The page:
Tambun is well known for its majestic limestone cliffs, but more so for its pomelos at Kebun Limau Bali (Tambun) Chin. Limau Tambun (Citrus of Tambun as the locals call it, are juicy, fragrant and thrive in an area of calcium-rich natural fertilizer throughout the year. Sweet pomelos are pale or cream in color, while the sour ones have a bright pink flesh. Other tropical delights like star fruits and guava are also available.
We drive across Ipoh to Buntong, a cosy Indian and Chinese residential community. Away from tourist traps in the new town, locals swear by Cheong Kee Wanton Noodles and Restoran Ayam Tauke as top of their leagues for staples of noodles and bean sprout chicken.
Over a boiling pot of soup, it is poetry in motion watching Mrs Chen Lai Kuen, 46, whose father started the business from a rickshaw in 1969, repeat actions of tossing and flipping noodles between pots of hot soup and cold water. The actions are deliberate and intuitive; the process quiet and neat. Since the age of 11 years old, she has spent most of her free time wrapping dumplings.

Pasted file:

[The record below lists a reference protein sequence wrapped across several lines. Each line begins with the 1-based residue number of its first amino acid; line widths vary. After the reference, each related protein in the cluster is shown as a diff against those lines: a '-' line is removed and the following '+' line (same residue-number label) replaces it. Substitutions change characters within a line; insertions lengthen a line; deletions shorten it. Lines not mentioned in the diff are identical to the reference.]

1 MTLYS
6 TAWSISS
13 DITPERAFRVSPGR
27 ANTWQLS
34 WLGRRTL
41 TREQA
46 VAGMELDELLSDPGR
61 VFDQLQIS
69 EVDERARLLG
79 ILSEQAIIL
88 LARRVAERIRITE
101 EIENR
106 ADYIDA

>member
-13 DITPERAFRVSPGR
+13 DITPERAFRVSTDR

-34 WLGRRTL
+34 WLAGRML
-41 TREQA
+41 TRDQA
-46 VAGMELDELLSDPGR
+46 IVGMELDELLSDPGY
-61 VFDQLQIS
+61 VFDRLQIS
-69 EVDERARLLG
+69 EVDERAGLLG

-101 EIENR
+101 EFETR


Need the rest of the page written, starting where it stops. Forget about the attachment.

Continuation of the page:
A white-haired couple at the next table, whose weekly routine include driving here for a bowl of wanton noodles, is full of praise for the family’s business. “What we do with our hands is precious,” she shares. From pork to dumpling and flour to noodle, every aspect of the process is kept within the family, within home. “I eat a bowl every night after we close,” she adds. “People are sentimental and have feelings for food they love so we need to put our hearts into whatever we do.”